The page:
Bishop Ireton High School
In recent times, the term “retarded” has become a strict taboo, and rightfully so, due to its detrimental manner of describing individuals with mental disabilities. But how can a word that was intended to be perceived primarily as a medical term have evolved into the offensive expression it is today? The answer, not easily discovered, is as black and white as an ink blot on a white card. However, one of the main reasons for this derogatory evolution is man’s indiscretion toward the mentally disabled throughout history. This indiscretion is tackled by Thomas A. Edison High School’s production of Flowers for Algernon.
The full-length play, Flowers for Algernon, by David Rogers, is based on a novel of the same name, written by Daniel Keyes. The story takes place in the 1960s, and describes Charlie Gordon’s experience as the first human subject in an experimental operation to improve mental capacity. Though scientists had exceptional success in completing the experiment on a rat named Algernon, the human test called for considerable risk. The procedure goes well beyond expectations, and Charlie’s intellect begins to rapidly exceed the levels of intelligence in a normal human. However, consequence overrules benefit, and both Algernon and Charlie must learn to accept that having a high IQ does not garner the most happiness and success in life.
In a stark transition from a mentally disabled man with an IQ of 68 to an incredibly astute figure in society, Nicholas Riehle portrayed Charlie Gordon with the utmost of precision and finesse. Riehle artfully performed Charlie’s transition, gradually changing his vocal style and mannerisms to fit the intelligence Charlie experienced during the show. Riehle flawlessly executed the portrayal of Charlie’s mentally disabled phase, respectfully constructing a lovable, naïve, playful character that captured the hearts of the audience for the entire show. Also notable were the performances of Maggie Landis as Mrs. Mooney and Kyle Pinkney as Teen-Age Charlie. With a sweet Southern twang and an amusing busybody attitude, Landis truly brought forth the warm hospitality characterized by the South, and brought a sense of comic relief to the plot as Charlie’s motherly landlord. Pinkney brought a powerful presence to the stage, as although he did not utter a single line, his physicality and aura truly embodied the grief of Charlie’s past.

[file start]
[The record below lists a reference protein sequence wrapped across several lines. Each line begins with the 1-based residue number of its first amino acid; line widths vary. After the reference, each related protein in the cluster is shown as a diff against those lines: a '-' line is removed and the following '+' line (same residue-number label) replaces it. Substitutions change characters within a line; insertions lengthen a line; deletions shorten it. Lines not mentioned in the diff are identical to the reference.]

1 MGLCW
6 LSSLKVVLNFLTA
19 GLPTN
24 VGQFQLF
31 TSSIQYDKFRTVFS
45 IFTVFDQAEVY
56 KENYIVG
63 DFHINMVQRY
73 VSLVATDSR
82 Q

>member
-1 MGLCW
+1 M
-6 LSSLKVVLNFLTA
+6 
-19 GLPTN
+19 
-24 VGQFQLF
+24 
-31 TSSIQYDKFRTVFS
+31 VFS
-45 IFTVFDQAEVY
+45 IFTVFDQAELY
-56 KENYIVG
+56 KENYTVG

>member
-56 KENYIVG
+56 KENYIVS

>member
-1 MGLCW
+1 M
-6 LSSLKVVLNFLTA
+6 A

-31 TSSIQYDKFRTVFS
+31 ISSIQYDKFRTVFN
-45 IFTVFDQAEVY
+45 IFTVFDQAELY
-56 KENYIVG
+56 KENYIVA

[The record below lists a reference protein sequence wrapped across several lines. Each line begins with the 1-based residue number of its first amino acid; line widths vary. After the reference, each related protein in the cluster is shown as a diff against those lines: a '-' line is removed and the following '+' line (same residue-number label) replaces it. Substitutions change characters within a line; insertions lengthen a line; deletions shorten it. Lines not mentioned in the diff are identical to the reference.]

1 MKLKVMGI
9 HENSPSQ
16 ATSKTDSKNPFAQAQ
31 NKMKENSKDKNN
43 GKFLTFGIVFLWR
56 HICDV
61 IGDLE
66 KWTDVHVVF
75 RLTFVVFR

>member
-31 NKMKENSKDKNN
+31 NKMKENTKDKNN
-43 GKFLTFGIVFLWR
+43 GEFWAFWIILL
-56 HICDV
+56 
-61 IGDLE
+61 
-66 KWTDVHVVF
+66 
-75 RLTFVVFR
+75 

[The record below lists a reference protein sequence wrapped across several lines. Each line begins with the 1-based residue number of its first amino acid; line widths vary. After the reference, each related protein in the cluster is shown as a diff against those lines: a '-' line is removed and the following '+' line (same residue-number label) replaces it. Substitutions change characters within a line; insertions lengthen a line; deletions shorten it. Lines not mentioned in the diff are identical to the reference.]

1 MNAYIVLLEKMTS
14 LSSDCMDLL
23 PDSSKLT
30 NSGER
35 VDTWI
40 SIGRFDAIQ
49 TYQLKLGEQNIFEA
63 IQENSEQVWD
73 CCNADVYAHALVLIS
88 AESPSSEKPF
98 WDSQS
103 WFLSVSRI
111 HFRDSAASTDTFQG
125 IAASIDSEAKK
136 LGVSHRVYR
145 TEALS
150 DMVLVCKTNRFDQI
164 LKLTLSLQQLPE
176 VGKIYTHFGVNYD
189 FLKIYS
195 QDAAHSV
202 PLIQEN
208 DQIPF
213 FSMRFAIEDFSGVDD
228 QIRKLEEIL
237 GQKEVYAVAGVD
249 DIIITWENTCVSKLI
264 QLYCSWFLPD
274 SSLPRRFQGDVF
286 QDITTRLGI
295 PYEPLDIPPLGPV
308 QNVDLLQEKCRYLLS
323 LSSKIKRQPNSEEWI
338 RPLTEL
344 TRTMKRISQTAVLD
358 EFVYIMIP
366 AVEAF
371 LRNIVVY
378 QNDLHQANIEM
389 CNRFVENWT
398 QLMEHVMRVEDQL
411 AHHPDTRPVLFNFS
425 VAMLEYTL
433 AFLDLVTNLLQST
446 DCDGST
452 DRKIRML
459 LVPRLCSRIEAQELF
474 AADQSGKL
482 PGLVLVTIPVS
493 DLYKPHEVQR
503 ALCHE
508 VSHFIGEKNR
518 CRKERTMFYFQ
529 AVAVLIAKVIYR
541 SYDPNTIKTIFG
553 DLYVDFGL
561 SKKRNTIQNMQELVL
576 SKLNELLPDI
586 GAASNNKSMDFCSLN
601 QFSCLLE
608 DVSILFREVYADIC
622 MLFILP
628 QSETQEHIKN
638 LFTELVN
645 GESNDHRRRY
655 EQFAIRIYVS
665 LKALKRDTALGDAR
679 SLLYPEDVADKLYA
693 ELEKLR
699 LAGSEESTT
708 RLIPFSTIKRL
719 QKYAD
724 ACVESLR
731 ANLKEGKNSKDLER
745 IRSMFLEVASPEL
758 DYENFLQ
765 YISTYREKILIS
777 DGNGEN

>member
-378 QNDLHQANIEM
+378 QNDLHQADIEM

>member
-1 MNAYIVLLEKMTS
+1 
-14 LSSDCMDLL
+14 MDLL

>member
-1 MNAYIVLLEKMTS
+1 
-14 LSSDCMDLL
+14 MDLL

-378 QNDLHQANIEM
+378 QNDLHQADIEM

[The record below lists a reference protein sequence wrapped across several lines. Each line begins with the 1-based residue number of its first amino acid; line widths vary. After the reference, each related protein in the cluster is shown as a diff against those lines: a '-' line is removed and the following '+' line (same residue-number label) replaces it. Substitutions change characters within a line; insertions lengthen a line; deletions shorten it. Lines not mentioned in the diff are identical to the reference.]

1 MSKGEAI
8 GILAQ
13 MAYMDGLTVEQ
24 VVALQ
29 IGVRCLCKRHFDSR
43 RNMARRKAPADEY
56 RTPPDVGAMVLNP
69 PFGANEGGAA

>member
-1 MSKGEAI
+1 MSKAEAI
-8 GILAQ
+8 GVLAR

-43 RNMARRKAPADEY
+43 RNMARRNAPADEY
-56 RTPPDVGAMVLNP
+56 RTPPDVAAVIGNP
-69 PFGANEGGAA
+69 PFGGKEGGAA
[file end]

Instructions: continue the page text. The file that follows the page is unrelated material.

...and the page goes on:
With an incredibly detailed array of props, including a real rat to portray Algernon, the technical aspect of the show was brilliant, with appropriate aging makeup, flawless scene transitions, and original music compositions. Although there were some sound issues, the overall effects of the show were truly brilliant.
Thomas A. Edison High School’s production of Flowers for Algernon was a breathtaking portrayal of a man’s journey to discovering the true meaning of life.
Bishop Ireton High School
With haunting melodies, disturbing flashbacks, and ghostly silhouettes, Thomas A. Edison High School presents the harsh realities of life with a mental disability in a unusually moving production of Flowers for Algernon.
Based on the Daniel Keyes novel, Flowers for Algernon is a play by David Rogers that chronicles the life of the mentally disabled Charlie Gordon. Charlie volunteers to be part of an experiment to increase his intelligence, and he soon experiences dramatic intellectual growth. With this increase in intelligence, however, Charlie soon realizes that many people around him treat him badly, and that he is virtually alone in the world. When Algernon, a rat who underwent the same intelligence procedure as Charlie, regresses back to his original intelligence level and subsequently dies, Charlie realizes that effects of the surgery are only temporary. Thomas A. Edison High School admirably tackled this difficult show.
Edison High School’s Flowers for Algernon created a distinct mood from the beginning. With student-composed music, indistinct silhouettes, and living mice, this production was unique and effective. The emotional instability of the characters was evident throughout, and a constant theme of loneliness permeated the entire performance.
Nicholas Riehle (Charlie Gordon) took a particularly challenging role and executed it brilliantly. Displaying a full range of emotions, Riehle evoked sympathy for the misunderstood Charlie. In a role that lends itself to inconsistency, Riehle maintained accurate physicality and voice throughout his performance.
Madison Sterner’s (Alice Kinnian) nurturing presence was a nice compliment to Riehle’s emotional instability. Her honest, loving nature offered a much-needed reprieve from the darker aspects of the show. Kyle Pinkney (Teen-Age Charlie) gave a strong performance for what little stage time he had. His physicality and portrayal of pain caused the audience to visibly shudder out of sympathy. Maggie Landis (Mrs. Mooney) established herself as perhaps the only comic relief when she first came bustling into Charlie’s apartment. From that moment on, her accent and mannerisms kept the audience entertained and engaged. The scientists (Timothy Etter, Max Bertman, and David Leavitt) worked well as a cohesive unit, building off each other’s energy and creating an engaging atmosphere. While the range of emotions for some actors was limited and accents were inconsistent at times, overall, actors maintained high energy throughout.
Use of flashbacks and a student-composed version of Three Blind Mice, created a powerful effect, and allowed the audience to see how much Charlie was being affected by his past. Precise lighting and a unique stage set-up helped speed up many transitions. While there were occasional problems with lighting, the number of light cues and amount of precision that must have been needed more than made up for this issue.
Flowers for Algernon is an intensely difficult show, but Thomas A. Edison was up to the task, and delivered a strong performance.